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U.S. still weighing if genetically altered fish is safe: FDA chief

A view shows the U.S. Food and Drug Administration (FDA) headquarters in Silver Spring, Maryland August 14, 2012. Picture taken August 14, 2
A view shows the U.S. Food and Drug Administration (FDA) headquarters in Silver Spring, Maryland August 14, 2012. Picture taken August 14, 2

By Susan Heavey

WASHINGTON (Reuters) - The Food and Drug Administration is still considering whether a proposed genetically engineered fish is safe for consumers, the agency's top official said on Thursday.

FDA Commissioner Margaret Hamburg said it was examining as many as 35,000 comments about the application on the salmon by Boston-based AquaBounty Technologies Inc, which applied for approval in the mid-1990s.

"We will be moving forward in a deliberate, science-driven way, reflecting all of the important inputs ... as we consider this product application," Hamburg told the U.S. Senate's Health, Education, Labor and Pensions Committee during a hearing about the agency's current initiatives.

AquaBounty officials could not be reached for comment. The company has said in the past that it expected a decision from the FDA by the end of 2013.

Hamburg did not say when the FDA would make its final decision.

If the altered fish, known as AdquAdvantage salmon, is approved, it would be the first genetically altered animal product to reach the plates of consumers in the United States.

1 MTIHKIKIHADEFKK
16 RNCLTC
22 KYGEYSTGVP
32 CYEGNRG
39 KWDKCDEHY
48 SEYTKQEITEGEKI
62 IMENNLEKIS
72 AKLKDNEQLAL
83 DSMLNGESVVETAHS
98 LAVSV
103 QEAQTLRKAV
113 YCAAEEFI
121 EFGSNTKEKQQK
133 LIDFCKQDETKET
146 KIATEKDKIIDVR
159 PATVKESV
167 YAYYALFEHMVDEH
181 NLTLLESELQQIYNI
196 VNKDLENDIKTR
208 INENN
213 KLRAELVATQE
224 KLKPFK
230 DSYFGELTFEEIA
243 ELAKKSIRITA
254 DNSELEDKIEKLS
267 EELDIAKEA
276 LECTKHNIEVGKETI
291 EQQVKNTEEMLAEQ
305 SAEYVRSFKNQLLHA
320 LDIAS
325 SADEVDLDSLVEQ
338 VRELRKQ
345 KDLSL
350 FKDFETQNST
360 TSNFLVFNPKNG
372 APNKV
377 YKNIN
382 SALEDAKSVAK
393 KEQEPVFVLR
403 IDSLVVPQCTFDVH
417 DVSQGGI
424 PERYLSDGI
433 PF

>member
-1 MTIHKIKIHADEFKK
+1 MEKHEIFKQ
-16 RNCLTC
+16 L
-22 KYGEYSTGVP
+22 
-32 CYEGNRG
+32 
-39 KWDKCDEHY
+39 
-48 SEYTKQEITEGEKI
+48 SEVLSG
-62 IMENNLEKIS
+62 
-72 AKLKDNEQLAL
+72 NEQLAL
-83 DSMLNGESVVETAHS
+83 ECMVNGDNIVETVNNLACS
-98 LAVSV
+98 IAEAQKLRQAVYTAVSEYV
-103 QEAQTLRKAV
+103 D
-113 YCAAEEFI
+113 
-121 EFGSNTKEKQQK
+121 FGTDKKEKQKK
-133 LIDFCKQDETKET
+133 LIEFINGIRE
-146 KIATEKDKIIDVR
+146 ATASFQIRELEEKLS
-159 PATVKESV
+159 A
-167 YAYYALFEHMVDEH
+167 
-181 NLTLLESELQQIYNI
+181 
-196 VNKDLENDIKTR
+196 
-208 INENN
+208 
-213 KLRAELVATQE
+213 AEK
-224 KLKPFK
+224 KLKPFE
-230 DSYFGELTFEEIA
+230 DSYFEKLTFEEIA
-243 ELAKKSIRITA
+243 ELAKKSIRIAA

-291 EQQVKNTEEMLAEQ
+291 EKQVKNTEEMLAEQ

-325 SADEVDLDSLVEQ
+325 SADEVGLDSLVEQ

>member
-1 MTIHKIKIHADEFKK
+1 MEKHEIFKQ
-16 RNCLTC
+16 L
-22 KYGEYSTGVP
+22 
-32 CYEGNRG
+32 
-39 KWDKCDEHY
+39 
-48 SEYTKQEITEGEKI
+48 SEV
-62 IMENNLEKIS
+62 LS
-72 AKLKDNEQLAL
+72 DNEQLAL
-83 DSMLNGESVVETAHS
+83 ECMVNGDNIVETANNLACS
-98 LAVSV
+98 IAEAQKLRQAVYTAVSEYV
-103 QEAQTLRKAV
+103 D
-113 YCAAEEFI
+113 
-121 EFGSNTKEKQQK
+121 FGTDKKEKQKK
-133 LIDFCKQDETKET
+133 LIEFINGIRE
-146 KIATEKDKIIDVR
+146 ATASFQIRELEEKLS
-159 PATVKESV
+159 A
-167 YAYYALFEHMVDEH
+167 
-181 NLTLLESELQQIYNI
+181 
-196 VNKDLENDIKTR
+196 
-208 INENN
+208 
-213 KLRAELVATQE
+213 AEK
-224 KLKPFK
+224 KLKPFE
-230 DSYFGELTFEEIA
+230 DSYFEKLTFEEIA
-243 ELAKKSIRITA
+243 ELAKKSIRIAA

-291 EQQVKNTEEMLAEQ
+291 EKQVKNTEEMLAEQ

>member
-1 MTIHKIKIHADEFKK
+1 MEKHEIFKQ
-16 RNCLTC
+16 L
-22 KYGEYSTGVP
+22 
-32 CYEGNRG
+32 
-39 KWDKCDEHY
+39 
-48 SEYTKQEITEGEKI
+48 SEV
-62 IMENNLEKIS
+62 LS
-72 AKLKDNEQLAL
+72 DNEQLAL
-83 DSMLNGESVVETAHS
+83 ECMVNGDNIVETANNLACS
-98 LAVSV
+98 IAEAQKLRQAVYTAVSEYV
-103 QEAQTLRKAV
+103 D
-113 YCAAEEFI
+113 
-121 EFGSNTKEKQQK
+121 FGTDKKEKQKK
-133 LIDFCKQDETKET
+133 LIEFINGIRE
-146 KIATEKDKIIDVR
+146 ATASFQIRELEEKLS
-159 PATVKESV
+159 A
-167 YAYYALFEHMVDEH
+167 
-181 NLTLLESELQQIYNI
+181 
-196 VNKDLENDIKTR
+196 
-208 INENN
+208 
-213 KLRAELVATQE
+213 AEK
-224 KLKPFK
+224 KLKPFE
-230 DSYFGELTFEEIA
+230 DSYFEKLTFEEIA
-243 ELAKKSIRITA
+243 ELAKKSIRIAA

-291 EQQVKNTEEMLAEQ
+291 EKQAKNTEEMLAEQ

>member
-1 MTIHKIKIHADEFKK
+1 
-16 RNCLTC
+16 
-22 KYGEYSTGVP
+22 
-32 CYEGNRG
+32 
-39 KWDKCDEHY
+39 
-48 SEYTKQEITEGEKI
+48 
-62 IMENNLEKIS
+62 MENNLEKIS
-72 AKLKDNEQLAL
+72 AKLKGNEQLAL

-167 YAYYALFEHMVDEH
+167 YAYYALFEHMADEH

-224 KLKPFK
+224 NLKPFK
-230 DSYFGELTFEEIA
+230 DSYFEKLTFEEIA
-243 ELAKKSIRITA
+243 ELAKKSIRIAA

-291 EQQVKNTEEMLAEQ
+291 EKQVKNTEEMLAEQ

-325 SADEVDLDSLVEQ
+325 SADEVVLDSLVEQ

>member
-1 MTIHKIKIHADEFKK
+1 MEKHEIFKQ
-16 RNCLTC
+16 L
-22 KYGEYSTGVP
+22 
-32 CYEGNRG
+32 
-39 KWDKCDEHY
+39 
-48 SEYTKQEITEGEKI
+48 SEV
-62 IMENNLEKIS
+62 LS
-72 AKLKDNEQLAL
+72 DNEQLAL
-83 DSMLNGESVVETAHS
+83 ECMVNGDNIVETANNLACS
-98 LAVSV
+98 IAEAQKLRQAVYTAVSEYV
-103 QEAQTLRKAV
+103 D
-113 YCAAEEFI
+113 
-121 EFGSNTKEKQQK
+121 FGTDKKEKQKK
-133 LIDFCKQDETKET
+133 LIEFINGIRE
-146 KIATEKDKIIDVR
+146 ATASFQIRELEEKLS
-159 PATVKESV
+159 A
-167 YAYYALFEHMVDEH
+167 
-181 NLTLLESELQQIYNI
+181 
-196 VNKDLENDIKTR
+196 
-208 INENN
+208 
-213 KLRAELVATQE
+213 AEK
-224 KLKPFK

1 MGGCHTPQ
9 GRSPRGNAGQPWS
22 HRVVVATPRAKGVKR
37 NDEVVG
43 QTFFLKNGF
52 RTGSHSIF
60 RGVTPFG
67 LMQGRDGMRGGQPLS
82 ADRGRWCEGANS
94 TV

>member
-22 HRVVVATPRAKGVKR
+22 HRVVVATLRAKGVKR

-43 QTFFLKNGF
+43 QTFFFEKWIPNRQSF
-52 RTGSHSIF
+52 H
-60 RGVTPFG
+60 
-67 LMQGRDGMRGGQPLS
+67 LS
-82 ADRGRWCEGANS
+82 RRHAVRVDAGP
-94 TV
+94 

The company has said its salmon is safe to eat and could help address numerous food supply issues, including the demand for healthier foods and depleted fish stocks, because it is engineered to grow more quickly.

But environmental, health and consumer advocates have raised

concerns, citing unknown long-term effects on people and the planet of a genetically altered food.

Republican Senator Lisa Murkowski of Alaska told Hamburg she wanted assurances that the agency would not allow the fish to be sold if it could not determine it was safe. She also said if the agency does approve it, the fish should carry clear labeling to show it is genetically altered.

"I don't believe that the FDA has adequately studied the environmental effects, the economic impacts ... let alone the potential health impacts on humans," said Murkowski, whose state is home to a significant fishing industry.

"If we could guarantee that it wasn't safe to eat, then it would not pass our approval standards," Hamburg said.

(Reporting by Susan Heavey; Editing by Ros Krasny and Grant McCool)

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